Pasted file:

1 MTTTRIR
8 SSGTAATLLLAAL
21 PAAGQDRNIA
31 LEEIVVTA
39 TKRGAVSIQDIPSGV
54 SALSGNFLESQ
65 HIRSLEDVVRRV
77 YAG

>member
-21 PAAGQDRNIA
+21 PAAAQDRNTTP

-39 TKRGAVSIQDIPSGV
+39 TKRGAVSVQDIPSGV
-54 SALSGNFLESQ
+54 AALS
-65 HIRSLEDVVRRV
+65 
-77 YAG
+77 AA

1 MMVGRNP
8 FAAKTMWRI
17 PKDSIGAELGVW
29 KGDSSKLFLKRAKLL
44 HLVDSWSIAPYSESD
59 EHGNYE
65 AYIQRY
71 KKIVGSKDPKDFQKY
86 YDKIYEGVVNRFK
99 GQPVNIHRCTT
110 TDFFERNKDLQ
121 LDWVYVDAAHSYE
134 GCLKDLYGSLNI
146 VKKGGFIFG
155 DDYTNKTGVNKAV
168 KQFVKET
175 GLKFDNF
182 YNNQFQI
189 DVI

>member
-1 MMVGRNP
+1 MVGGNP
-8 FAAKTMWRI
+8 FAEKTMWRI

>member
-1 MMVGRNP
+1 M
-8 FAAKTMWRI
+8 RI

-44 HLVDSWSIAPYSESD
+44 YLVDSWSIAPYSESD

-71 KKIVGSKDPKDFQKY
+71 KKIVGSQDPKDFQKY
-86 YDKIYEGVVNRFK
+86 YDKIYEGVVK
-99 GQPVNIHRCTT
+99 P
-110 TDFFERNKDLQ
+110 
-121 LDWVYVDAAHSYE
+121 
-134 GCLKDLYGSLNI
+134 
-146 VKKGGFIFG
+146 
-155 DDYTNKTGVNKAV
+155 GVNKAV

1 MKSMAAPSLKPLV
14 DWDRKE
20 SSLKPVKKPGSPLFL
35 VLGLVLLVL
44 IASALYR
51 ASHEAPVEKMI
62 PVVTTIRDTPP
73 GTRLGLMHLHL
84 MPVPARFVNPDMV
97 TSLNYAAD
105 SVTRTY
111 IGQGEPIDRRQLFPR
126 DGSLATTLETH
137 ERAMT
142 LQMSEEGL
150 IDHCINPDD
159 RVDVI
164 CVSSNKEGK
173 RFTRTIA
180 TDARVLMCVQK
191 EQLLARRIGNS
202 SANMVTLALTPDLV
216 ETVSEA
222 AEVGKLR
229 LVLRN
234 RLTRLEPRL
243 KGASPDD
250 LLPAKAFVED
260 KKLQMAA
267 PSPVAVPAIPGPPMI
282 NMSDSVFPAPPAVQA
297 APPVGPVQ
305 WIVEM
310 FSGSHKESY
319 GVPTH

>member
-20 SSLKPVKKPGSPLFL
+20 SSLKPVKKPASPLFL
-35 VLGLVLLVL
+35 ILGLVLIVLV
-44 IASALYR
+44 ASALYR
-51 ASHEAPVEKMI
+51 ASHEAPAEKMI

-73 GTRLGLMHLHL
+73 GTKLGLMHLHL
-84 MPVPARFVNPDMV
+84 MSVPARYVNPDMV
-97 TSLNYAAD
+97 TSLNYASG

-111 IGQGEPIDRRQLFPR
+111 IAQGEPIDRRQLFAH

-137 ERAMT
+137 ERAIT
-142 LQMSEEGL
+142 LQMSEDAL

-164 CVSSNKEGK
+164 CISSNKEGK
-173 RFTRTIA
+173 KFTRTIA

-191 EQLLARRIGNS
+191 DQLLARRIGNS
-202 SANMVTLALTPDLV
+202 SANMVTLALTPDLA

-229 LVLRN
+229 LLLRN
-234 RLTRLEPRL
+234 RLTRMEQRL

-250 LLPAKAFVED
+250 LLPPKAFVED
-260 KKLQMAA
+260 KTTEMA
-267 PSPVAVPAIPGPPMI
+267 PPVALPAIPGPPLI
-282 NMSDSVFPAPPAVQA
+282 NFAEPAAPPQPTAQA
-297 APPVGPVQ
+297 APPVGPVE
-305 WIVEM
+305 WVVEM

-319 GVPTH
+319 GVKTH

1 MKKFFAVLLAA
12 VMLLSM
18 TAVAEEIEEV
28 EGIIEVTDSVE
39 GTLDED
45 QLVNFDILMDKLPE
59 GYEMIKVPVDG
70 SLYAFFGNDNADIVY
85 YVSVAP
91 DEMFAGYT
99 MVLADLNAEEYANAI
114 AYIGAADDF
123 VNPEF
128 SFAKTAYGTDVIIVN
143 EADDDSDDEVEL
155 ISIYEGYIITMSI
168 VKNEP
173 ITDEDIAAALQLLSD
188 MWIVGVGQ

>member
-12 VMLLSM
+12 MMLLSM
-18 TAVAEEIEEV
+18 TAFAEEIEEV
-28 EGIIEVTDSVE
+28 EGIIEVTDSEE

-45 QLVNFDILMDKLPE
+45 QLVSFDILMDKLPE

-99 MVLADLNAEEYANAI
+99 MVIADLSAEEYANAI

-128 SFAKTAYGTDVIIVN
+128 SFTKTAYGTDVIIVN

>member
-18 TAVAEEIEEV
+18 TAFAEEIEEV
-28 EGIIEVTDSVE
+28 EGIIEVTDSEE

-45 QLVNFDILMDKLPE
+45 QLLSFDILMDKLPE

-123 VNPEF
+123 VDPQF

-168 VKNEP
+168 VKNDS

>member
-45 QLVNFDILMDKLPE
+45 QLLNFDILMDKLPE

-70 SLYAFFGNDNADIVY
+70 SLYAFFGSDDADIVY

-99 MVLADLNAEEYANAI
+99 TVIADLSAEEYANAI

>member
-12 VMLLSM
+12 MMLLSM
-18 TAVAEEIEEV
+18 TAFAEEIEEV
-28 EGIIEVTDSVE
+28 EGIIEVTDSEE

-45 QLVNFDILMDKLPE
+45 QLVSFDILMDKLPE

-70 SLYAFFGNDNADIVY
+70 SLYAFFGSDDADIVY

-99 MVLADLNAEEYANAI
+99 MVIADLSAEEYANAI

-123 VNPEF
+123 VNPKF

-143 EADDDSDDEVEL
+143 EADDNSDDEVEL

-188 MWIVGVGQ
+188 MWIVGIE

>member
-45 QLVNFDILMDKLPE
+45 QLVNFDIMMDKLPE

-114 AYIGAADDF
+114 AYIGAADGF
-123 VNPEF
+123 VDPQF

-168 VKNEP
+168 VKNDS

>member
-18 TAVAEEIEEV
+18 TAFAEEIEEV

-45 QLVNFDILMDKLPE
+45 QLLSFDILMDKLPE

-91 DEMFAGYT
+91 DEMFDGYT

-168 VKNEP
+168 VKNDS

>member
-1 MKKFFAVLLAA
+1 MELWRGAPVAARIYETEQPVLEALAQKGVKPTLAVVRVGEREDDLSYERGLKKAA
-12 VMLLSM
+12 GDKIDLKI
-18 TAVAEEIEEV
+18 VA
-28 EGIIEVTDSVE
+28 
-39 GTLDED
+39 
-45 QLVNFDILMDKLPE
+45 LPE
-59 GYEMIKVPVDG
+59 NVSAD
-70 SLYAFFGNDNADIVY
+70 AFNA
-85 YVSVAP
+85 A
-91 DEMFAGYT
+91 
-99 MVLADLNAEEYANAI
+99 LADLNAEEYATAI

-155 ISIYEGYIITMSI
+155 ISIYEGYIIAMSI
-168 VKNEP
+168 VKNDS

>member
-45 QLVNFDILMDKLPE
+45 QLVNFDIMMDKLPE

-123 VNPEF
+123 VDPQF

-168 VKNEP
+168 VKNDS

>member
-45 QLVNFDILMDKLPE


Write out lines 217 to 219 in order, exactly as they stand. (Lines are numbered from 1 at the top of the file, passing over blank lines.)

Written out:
+188 MWIVGIE

>member
-45 QLVNFDILMDKLPE